Background and purpose: Diffusion-weighted magnetic resonance imaging of the brain is a promising technique to help predict functional outcome in comatose survivors of cardiac arrest. We aimed to evaluate prospectively the temporal-spatial profile of brain apparent diffusion coefficient changes in comatose survivors during the first 8 days after cardiac arrest.
Methods: Apparent diffusion coefficient values were measured by 2 independent and blinded investigators in predefined brain regions in 18 good- and 15 poor-outcome patients with 38 brain magnetic resonance imaging scans and were compared with those of 14 normal controls. The same brain regions were also assessed qualitatively by 2 other independent and blinded investigators.
Results: In poor-outcome patients, cortical structures, in particular the occipital and temporal lobes, and the putamen exhibited the most profound apparent diffusion coefficient reductions, which were noted as early as 1.5 days and reached a nadir between 3 and 5 days after the arrest. Conversely, when compared with normal controls, good-outcome patients exhibited increased diffusivity, in particular in the hippocampus, temporal and occipital lobes, and corona radiata. By qualitative magnetic resonance imaging readings, 1 or more cortical gray matter structures were judged to be moderately to severely abnormal in all poor-outcome patients except for the 3 patients imaged within 24 hours after the arrest.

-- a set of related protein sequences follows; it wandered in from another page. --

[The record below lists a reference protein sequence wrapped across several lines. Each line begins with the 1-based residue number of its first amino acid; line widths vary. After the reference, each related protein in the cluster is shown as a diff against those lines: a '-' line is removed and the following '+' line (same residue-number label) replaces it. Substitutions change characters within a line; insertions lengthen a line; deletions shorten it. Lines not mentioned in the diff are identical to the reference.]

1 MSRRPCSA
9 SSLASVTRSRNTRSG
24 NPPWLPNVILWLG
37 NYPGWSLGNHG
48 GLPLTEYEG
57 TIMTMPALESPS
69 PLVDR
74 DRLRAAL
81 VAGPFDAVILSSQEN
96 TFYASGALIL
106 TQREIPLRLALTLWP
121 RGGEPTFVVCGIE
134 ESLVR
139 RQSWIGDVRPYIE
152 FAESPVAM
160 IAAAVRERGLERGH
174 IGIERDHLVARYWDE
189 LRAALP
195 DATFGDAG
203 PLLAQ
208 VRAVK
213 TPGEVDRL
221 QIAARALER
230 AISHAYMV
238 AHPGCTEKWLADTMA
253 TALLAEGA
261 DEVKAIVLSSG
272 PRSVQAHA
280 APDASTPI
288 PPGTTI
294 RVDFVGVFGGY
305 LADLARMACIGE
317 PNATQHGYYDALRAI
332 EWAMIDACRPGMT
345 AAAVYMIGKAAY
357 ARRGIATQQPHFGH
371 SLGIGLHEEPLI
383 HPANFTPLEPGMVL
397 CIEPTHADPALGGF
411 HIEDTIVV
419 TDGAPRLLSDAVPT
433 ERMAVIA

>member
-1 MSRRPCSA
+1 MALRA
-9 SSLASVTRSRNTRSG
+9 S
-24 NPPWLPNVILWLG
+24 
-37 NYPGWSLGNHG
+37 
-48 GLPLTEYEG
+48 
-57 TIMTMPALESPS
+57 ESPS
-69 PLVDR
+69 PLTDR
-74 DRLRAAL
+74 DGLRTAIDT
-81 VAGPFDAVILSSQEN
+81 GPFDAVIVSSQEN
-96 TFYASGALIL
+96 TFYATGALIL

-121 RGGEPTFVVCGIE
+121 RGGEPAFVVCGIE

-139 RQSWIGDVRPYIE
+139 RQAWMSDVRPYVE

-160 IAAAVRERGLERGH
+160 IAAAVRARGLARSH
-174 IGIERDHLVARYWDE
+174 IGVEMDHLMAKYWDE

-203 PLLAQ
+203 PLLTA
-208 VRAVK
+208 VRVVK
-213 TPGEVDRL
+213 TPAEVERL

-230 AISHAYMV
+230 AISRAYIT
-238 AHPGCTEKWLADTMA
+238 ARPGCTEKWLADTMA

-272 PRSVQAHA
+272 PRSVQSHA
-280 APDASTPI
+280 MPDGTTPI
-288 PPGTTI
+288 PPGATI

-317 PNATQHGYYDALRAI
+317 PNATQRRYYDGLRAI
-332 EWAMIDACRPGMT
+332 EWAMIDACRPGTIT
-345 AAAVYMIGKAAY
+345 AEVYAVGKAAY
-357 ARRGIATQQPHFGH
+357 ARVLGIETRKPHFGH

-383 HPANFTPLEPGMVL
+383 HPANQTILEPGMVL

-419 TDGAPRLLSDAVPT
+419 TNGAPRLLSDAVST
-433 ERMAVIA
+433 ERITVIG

Conclusions: Brain diffusion-weighted imaging changes in comatose, postcardiac arrest survivors in the first week after the arrest are region and time dependent and differ between good- and poor-outcome patients. With increasing use of magnetic resonance imaging in this context, it is important to be aware of these relations.